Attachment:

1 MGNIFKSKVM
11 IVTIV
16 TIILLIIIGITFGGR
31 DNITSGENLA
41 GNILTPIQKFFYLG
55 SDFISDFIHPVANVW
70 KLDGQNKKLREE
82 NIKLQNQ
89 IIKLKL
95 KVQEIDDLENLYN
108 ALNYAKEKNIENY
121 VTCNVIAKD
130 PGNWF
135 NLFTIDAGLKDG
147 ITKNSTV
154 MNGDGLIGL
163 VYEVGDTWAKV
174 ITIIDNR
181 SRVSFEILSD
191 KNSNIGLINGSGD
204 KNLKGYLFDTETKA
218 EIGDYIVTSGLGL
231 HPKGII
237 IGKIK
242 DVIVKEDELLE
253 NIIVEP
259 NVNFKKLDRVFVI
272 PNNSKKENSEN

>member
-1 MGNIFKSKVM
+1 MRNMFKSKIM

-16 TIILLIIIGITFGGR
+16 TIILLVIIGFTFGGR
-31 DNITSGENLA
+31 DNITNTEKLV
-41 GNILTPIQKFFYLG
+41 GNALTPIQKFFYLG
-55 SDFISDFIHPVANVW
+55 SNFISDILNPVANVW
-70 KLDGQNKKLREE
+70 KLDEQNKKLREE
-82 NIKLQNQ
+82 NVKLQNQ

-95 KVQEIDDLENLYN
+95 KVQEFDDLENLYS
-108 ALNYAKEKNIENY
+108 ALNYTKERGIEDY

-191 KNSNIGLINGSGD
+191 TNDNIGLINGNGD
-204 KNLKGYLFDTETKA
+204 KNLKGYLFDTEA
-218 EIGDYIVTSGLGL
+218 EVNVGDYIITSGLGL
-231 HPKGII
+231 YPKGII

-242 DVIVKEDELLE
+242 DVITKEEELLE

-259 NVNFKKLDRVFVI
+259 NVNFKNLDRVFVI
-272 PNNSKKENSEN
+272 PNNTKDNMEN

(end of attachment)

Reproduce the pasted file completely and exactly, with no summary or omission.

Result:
1 MGNIFKSKVM
11 IVTIV
16 TIILLIIIGITFGGR
31 DNITSGENLA
41 GNILTPIQKFFYLG
55 SDFISDFIHPVANVW
70 KLDGQNKKLREE
82 NIKLQNQ
89 IIKLKL
95 KVQEIDDLENLYN
108 ALNYAKEKNIENY
121 VTCNVIAKD
130 PGNWF
135 NLFTIDAGLKDG
147 ITKNSTV
154 MNGDGLIGL
163 VYEVGDTWAKV
174 ITIIDNR
181 SRVSFEILSD
191 KNSNIGLINGSGD
204 KNLKGYLFDTETKA
218 EIGDYIVTSGLGL
231 HPKGII
237 IGKIK
242 DVIVKEDELLE
253 NIIVEP
259 NVNFKKLDRVFVI
272 PNNSKKENSEN

>member
-1 MGNIFKSKVM
+1 MRNMFKSKIM

-16 TIILLIIIGITFGGR
+16 TIILLVIIGFTFGGR
-31 DNITSGENLA
+31 DNITNTEKLV
-41 GNILTPIQKFFYLG
+41 GNALTPIQKFFYLG
-55 SDFISDFIHPVANVW
+55 SNFISDILNPVANVW
-70 KLDGQNKKLREE
+70 KLDEQNKKLREE
-82 NIKLQNQ
+82 NVKLQNQ

-95 KVQEIDDLENLYN
+95 KVQEFDDLENLYS
-108 ALNYAKEKNIENY
+108 ALNYTKERGIEDY

-191 KNSNIGLINGSGD
+191 TNDNIGLINGNGD
-204 KNLKGYLFDTETKA
+204 KNLKGYLFDTEA
-218 EIGDYIVTSGLGL
+218 EVNVGDYIITSGLGL
-231 HPKGII
+231 YPKGII

-242 DVIVKEDELLE
+242 DVITKEEELLE

-259 NVNFKKLDRVFVI
+259 NVNFKNLDRVFVI
-272 PNNSKKENSEN
+272 PNNTKDNMEN